Catastrophic flooding is a major problem in the US, where it kills more people every year than tornadoes, hurricanes or lightning combined.

Executive Summary

Snow melt flooding is an imminent threat in the U.S., but there are steps insurance professionals can take to mitigate their clients’ risk, says Richard Coyle, U.S. Commercial Director at FloodFlash.

But these floods are not confined to the winter or summer months during the hurricane season. Spring also brings the risk of extreme snow melts that can affect not only the states experiencing hard winters but warmer regions, too.

The question for businesses is whether they have the right property and business interruption coverages for this risk. Relying on the U.S. government’s National Flood Insurance Program (NFIP) may be inadequate and remediation may be slow. Indeed, the protection gap for flood risk is very wide. (Editor’s Note: According to the NFIP, the program’s homeowners and commercial policies cover “direct physical loss” from flood, including “unusual and rapid accumulation or runoff of surface waters from any source.” Other limitations of NFIP coverage are described below.)

Snow melt, unlike rainfall flooding, can be stored for months after falling, meaning extreme winters can lead to extreme spring snow melts. The frozen water can store in huge quantities—the Sierra snowpack last year could have flooded the entire state of California in five inches of water—which is unleashed when the weather gets warmed. Flooding occurs if there is more water than the ground can take or if rivers overflow.

California once again faces a very real threat of flooding this year after a blizzard dumped more than 80 inches of snow on the mountains of northern and central California.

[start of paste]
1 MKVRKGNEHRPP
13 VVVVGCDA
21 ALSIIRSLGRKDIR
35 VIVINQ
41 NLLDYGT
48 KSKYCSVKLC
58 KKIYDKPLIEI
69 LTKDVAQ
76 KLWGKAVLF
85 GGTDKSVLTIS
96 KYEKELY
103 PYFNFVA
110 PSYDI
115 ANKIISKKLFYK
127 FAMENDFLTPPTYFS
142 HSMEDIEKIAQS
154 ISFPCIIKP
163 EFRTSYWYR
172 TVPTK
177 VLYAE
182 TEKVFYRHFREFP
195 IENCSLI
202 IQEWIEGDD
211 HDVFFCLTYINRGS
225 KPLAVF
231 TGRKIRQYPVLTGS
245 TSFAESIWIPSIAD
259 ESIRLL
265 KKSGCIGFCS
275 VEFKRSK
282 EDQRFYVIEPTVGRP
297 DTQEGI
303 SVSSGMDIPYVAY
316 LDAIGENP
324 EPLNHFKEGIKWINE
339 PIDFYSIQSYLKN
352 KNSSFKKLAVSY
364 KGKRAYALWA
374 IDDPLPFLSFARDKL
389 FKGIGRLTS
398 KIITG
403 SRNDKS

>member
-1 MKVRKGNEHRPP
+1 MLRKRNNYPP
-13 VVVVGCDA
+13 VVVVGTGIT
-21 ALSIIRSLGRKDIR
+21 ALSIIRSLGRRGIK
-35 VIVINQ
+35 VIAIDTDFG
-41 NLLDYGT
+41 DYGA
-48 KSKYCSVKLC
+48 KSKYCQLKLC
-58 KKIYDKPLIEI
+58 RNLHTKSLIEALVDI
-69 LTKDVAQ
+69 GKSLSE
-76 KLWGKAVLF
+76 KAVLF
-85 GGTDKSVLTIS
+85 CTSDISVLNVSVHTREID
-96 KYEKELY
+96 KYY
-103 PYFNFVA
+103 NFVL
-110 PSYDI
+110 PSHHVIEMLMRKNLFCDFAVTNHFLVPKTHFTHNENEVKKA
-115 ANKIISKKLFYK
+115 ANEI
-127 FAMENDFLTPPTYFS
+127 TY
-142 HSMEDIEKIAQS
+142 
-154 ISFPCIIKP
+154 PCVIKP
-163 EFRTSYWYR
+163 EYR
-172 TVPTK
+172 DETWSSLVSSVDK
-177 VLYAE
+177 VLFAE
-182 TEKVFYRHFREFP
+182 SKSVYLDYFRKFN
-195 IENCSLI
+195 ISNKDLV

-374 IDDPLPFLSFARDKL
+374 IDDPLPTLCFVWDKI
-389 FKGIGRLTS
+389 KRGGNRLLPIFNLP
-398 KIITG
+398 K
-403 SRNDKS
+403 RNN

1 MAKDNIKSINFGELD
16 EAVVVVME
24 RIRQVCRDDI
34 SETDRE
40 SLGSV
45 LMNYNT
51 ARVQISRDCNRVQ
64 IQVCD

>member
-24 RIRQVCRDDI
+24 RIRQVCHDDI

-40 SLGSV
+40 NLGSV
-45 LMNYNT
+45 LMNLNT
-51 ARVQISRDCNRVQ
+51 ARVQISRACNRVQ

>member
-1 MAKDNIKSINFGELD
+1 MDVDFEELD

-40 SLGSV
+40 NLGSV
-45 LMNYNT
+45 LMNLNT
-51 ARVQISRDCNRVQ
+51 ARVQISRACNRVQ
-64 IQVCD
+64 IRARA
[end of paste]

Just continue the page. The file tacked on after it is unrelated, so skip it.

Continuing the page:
In recent years, snow melt floods have also threatened Texas, Louisiana and Arkansas. The Mississippi and Missouri rivers are prone to flooding, with the former coursing through 10 states, from snow-bound Minnesota, Iowa, Illinois, Missouri and Wisconsin down to Kentucky, Tennessee, Arkansas and Louisiana.

Ice jams contribute to these floods as the melting snow runs into ice on rivers and creeks, lifting it and breaking so large chunks jam against bridges and other structures to form a dam. If the water suddenly breaks through, serious flash flooding happens downstream.

In the U.S., floods have cost taxpayers more than $850 billion since 2000, accounting for two-thirds of the cost of all natural disasters, according to the U.S. non-profit organization Flood Defenders. The group adds that America has experienced an urban flooding event every two to three days for the past 25 years.

According to the U.S. National Weather Service, in 2017, eight of the most significant floods of the 20th century were related to snow melt.

Flood Insurance Misconceptions

Despite the frequency and recurrence of these catastrophic events, flood is the No. 1 uninsured peril. A recent Chubb survey found that 85 percent of companies mistakenly believe their property insurance covers some, all or most types of flooding. Further, more than half of brokers (56 percent) said organizations they support do not purchase flood insurance because they assume it is already included in their commercial property policy, the Chubb study continued.

One possible contributing factor for this misconception is that victims of snow melt flood often do not live in areas where the snow has fallen. Often, when the snow melts, it leads to flooding many miles downstream.